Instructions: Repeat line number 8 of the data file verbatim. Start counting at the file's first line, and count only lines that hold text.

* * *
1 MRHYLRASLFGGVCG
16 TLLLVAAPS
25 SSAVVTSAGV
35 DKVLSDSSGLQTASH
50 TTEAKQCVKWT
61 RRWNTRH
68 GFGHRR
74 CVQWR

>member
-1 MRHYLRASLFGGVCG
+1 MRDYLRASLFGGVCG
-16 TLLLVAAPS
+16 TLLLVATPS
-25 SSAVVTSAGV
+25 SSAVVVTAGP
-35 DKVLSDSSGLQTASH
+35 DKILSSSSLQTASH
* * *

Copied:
74 CVQWR